In a nation where police arrest, interrogate and force women to make public apologies for posting “un-Islamic” selfies and “promiscuous” videos of themselves dancing on Instagram, 19-year-old Kimia Naderzadeh is not interested in testing the limits of laws that clearly treat her as vastly inferior to a man.
Like millions of other Islamic women in Iran, Naderzadeh, a makeup artist and model, grudgingly accepts she must follow strict rules that dictate how she lives her life, down to the clothing she can wear in public. She wears the mandatory hijab, a headscarf that hides her hair and neck, in keeping with the teachings of the Muslim faith and the Quran.
“Some people in our society believe that if there was total freedom for women we would just walk in the street naked. That is nonsense,” she said. “However, the rules for women are clear, and we are adapting to them, coping with them and even accepting them.”
Miniskirts, shorts, tight jeans and even bikinis were once highly fashionable for women in Iran under the last monarch nearly four decades ago. Yet since the founding of the Islamic Republic in 1979, women’s rights have been severely circumscribed, including how they choose to dress.
These can be formal legal restrictions such as wearing the hijab in all public places, a requirement enforced by tens of thousands of “morality police” as part of Islam’s strict modesty requirement. They can also be cultural and social prohibitions that have no specific relation to government diktat and are therefore applied unevenly.
Among the rules imposed on Iran’s 40 million women:
The husband is the head of the family, and his wife is legally bound to obey him.
A married woman cannot leave the country without her husband’s permission.
Polygamy and “temporary marriage,” which give unmarried men the right to have as many sexual partners as they wish, are allowed for men but not for women.
In a legal dispute, a woman’s testimony as a witness is worth half that of a man’s.
Those found guilty of disobeying these laws and guidelines can escape with a small fine. Or they can be given a lengthy jail term. Iran’s morality police routinely detain young, unmarried women for holding hands with a man in public, for appearing to be on a date or for associating with a man with whom they are not related.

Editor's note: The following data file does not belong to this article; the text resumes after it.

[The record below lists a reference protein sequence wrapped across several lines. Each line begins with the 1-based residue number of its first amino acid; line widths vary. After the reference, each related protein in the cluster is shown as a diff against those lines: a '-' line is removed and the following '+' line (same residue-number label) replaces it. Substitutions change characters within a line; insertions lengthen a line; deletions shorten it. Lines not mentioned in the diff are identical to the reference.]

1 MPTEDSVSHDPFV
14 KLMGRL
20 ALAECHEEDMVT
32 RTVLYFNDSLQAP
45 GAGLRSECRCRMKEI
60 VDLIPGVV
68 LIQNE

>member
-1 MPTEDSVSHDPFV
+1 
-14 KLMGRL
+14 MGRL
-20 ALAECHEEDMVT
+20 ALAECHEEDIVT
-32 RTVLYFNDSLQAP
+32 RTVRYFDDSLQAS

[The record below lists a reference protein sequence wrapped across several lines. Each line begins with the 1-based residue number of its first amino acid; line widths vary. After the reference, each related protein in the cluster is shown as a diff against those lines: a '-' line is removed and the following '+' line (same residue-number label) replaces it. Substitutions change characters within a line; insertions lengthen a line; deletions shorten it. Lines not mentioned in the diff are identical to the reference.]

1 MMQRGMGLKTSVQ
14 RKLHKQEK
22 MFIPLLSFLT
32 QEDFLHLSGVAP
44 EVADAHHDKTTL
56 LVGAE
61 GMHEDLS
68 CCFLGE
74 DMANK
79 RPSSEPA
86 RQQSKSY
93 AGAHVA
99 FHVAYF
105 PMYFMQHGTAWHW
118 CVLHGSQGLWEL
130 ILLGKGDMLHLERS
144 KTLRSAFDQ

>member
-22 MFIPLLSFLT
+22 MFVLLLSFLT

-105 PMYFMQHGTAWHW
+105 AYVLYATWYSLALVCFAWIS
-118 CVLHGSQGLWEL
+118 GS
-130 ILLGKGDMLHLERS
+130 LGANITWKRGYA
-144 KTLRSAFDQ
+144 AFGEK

When a USA TODAY reporter encountered Naderzadeh, she was sitting on a bench with her cousin in the middle of a popular pedestrian thoroughfare in Isfahan, a city of 1.8 million people nearly 300 miles south of Tehran that was Persia’s capital from 1598 to 1722. Isfahan is renowned for its stunning Islamic architecture and the grandeur of its fountains and gardens.
Naderzadeh’s hijab was clearly visible on the top of her head and across her upper body. But in keeping with the apparent preference of many young women in Iran these days, she had fastened it in a casually stylish manner that revealed two-thirds of her hair. Naderzadeh wore trendy, cropped black leggings and sandals. She had applied a heavy layer of foundation, eye shadow and lipstick. Bright pink polish was painted on her fingernails, white on her toenails. Her hijab was emblazoned with a Fendi logo, after the luxury Italian fashion house. In one hand, she held a large iPhone that was open to her Instagram page.
“I am mostly annoyed about wearing the hijab in the heat,” she said. “It’s a constant struggle to keep it fixed properly in place. However, we have to observe the rules.”
Fatemeh Sahari, 18, who is preparing to be an art major in college and was sitting with a friend sketching under Isfahan’s well-known Siosepol Bridge, agreed.
“Showing off your beauty doesn’t necessarily mean that you have to show off all your hair, maybe just a little part of it to highlight the color in your face,” she said. “We really think we women are beautiful enough even with the hijab on our heads.”
Sahari’s hijab obscured most of her hair apart from a small section of bangs, which she had swept to one side. Her friend Zahra Salehian, also 18, who wants to be an English major in college, was dressed in a black chador, a veil that enveloped her body from head to foot.
“Some women in Iran don’t think the hijab is very important, but actually it really is,” Salehian said. “It’s been directly advised by the prophet (Mohammad, the founder of Islam), so it’s really necessary. We actually like it, as long as it’s not too tight.”
It’s not an opinion shared by everyone.
Iranians have become adept at circumventing some of the restrictions on women, partly because the rules are fundamentally vague and open to interpretation, partly because the government does, in some instances, appear to tolerate dissent, and partly because some Iranians are willing to risk incarceration for social justice or for their own pleasure.
A young couple a USA TODAY reporter met in a cafe spoke of how they had recently traveled to a remote rural location in northern Iran for a weekend of secret nude sunbathing, an extremely serious transgression here. Several of their friends in the cafe confirmed the clandestine trip. The couple’s identity has been withheld for their safety.
“In Iran, the safest place in the country is your home. It’s a place where we can do anything we want,” the man, 26, said. “In my mind, I don’t think of myself as living in a Muslim country. I am a good person. I want to live right. I also want have fun.”